¿Qué frena a Europa?

PITTSBURGH – En su reciente visita a Grecia, el presidente de Francia, François Hollande, declaró que Europa ha superado su caída, e hizo un llamado a las compañías francesas para que inviertan en Grecia. Mal consejo. Aunque en Francia los costos de producción son altos, en Grecia lo son todavía más. A pesar de la considerable disminución que desde 2007 ha experimentado el PIB real de Grecia (junto con Italia y España), todavía falta mucho ajuste.

De hecho, la afirmación de Hollande no goza de amplio consenso en Europa. Antes de la última elección en Italia, los mercados financieros se mostraban optimistas, alentados por la política del Banco Central Europeo de garantizar las deudas públicas de los miembros de la eurozona, ampliar su propia cartera de activos y disminuir los tipos de interés. La rebaja de los tipos de interés implica ganancia para los bonistas. Pero en los países del sur agobiados por las deudas, el desempleo no para de crecer y la producción sigue rezagada respecto de Alemania y otros países del norte de Europa.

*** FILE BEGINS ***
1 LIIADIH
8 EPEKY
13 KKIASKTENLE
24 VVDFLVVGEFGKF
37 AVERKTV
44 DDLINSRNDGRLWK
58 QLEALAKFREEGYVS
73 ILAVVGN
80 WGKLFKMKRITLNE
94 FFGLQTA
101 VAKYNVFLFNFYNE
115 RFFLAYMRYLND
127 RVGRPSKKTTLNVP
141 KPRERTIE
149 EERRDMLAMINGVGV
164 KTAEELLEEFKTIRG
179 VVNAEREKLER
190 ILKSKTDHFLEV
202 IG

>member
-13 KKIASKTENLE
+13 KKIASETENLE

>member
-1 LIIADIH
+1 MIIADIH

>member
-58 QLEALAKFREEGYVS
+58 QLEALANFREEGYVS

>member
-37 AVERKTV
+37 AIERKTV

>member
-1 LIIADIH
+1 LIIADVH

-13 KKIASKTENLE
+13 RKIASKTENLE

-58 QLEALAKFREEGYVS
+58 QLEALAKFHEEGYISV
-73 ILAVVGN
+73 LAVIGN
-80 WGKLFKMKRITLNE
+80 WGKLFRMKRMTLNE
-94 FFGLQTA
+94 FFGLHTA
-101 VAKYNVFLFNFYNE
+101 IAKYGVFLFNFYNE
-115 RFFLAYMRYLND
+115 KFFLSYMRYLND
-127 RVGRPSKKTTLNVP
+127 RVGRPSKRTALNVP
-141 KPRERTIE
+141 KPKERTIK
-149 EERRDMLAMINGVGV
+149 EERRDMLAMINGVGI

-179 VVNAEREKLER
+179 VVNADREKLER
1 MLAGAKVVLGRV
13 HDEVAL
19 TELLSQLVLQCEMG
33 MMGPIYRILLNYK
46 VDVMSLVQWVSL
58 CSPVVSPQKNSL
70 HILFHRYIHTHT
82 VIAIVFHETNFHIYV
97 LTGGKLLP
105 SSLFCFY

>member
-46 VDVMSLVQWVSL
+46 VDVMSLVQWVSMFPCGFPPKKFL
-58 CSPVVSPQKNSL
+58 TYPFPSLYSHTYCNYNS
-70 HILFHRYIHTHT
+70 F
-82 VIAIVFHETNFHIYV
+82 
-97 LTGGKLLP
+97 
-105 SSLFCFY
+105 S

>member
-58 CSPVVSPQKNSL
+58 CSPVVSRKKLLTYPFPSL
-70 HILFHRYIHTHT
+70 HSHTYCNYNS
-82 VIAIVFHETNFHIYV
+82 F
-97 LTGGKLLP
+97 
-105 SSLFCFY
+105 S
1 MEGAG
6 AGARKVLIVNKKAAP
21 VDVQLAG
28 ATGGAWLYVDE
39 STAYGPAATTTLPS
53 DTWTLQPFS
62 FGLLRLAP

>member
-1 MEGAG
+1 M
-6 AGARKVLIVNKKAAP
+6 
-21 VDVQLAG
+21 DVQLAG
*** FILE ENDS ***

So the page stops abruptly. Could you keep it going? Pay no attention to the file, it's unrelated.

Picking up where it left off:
La razón principal de este retraso no es simplemente la falta de demanda o el exceso de deuda. Hay una enorme diferencia entre Alemania y los países del sur endeudados en lo que atañe al costo laboral unitario (el salario real ajustado según la productividad), que es mucho menor en Alemania. Al comienzo de la crisis, la diferencia era del 30% en el caso de Grecia (de modo que Grecia exportaba muy poco e importaba demasiado) y de entre 20 y 25% en el caso de los otros países endeudados.

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